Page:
HISTORY OF ASIA
|Academic year||2020/2021 Syllabus of previous years|
|Official course title||HISTORY OF ASIA|
|Course code||LT9013 (AF:312630 AR:177792)|
|Modality||On campus classes|
|Degree level||Bachelor's Degree Programme|
|Educational sector code||SPS/14|
|Moodle||Go to Moodle page|
Specifically, the course aims to offer a comprehensive picture of the dynamics characterizing the geopolitical and geoeconomic landscape of the Caspian Sea area, i.e. the area encompassing the Southern Caucasus and Central Asia regions. Analyzing the dynamics of the post-Soviet transition and transformation processes unfolding in the Caspian area, the course pursues two essential and linked objectives: on the one hand, to provide useful tools for understanding the relevance of the Caspian area in the framework of the systemic post-bipolar transition and, on the other, to provide the student with a privileged perspective for the evaluation of the foreign and regional policies of the main actors active in the Eurasian space - from the United States to the European Union, from Russia to China, from Turkey to Iran.
At a wider look, starting from the post-soviet regional transition and transformation processes, the course aims to provide students with the critical tools indispensable for interpreting the international relations' contemporary dynamics. Particular relevance will be given to the phenomenon of regionalization of the international system and to the resulting change of scale in international relations, which are essential in order to appraise the systemic weight of the sub-Caucasian and central Asian chessboards.
Based on the analysis of the energy development strategies unfolding in the Caspian area, the course will provide the student with the essential theoretical features of the Energy Politics. The appraisal of the aims and means guiding the hydrocarbons producing countries' choices made in the extraction and transportation sectors, together with the analysis of the dynamics presiding over regional inter-state cooperation, will provide the student with the basic parameters for the evaluation of the energy security strategies of the main importers of Eurasian space – from the European Union to the West to China to the East. Moreover, becoming acquainted with the drivers of the regional competition for influence read through the paradigm of the "New Great Game", the student is expected to acquire the essential tools for understanding the logic of alliances in the international system and for the appraisal of the different levels of power competition – that is strategic, economic and normative.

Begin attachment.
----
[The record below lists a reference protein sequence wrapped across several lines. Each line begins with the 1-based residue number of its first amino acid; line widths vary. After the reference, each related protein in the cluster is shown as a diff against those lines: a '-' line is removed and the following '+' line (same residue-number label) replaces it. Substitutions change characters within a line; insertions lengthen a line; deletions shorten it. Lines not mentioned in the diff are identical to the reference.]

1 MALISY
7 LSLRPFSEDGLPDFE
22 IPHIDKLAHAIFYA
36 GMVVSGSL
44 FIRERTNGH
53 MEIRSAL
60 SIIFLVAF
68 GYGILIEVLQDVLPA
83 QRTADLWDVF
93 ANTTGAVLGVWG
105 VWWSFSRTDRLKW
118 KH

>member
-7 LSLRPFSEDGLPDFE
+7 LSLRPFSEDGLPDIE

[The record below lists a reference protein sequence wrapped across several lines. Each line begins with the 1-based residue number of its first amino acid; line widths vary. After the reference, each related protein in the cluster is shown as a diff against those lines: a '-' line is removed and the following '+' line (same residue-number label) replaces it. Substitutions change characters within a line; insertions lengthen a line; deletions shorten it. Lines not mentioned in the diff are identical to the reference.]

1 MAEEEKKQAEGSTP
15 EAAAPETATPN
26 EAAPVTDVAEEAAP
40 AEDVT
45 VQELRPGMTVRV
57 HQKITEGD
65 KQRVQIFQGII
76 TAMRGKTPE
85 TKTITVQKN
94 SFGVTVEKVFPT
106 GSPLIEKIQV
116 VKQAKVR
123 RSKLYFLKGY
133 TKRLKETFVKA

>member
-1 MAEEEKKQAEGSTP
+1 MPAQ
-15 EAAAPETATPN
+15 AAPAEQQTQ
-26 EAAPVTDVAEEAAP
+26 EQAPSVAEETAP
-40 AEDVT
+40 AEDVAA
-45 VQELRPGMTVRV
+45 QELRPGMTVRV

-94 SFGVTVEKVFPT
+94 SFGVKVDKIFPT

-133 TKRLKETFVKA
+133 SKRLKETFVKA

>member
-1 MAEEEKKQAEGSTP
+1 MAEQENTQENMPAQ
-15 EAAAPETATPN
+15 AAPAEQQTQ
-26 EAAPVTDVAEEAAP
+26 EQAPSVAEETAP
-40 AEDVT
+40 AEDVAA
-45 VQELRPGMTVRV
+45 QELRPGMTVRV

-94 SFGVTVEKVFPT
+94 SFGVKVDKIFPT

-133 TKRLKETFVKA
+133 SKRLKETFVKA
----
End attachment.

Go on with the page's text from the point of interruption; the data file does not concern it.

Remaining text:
Through interactive lessons – based upon the commentary of newspaper articles and/or analytical essays pertaining to the topics of teaching – the course aims at stimulating students' critical thinking, judgment capabilities and communication skills.
1) Introduction to the geopolitics and geoeconomics of the Caspian area.
The module is aimed at assessing the impact of geo-physical and human factors on the risk/opportunity perceptions of the national political and economic decision-makers and, consequently, on the Caucasus and Central Asian states foreign policy strategies.
2) Post-soviet nation- and state-building processes.
The module is introduced by the appraisal of the Soviet legacy in social, identity, political-institutional and economic terms. It will focus on the parameters shaping the nation- and state-building processes of the post-soviet Republics of the Caspian area as well as on the influence exerted by the latter on the inter-state and multilateral cooperation. In particular, the main concepts of regionalism and regionalization will be introduced and, building upon the latter, the peculiarities and limits of the aforementioned processes in the Southern Caucasus and Central Asia will be evaluated.
3) Energy and the “New Great Game”.
Based upon the reference to the 19th-century Russian-British "Great Game" played in the Central Asian chessboard, the module presents the specificities of the regional competition for power and influence as it has been unfolding during the Nineties. Particular attention will be given, in this context, to the competition for access, exploitation and transportation of the Caspian Sea area hydrocarbons and to the strategic choices that have presided over the formulation of a regional policy by the main extra-regional actors – i.e. the United States, Turkey, Russia and Iran.
4) The growing regional influence of China.
Starting from the appraisal of the changes that, since the beginning of the 21st century modified the Eurasian geography of the hydrocarbons consumption and demand, the module will focus on the aims and tools that presided over the launching of the People's Republic of China's Caspian strategy and, consequently, on the evaluation of the Sino-Russian regional power relations and on the growing normative competition between the latter and the Euro-Atlantic powers.
During the course, consistently with a continuous evaluation method based on participation in the discussion sessions, the student is called to take an active part in the analysis of the materials made available by the teacher, demonstrating its skills in critical processing of the informations and in communication.
At the end of the course the student will hold a final written exam, aimed at ascertaining the mastery of the topics included in the exam program. The final exam will consist of a set of open-ended questions (3 questions, max. 10 points each).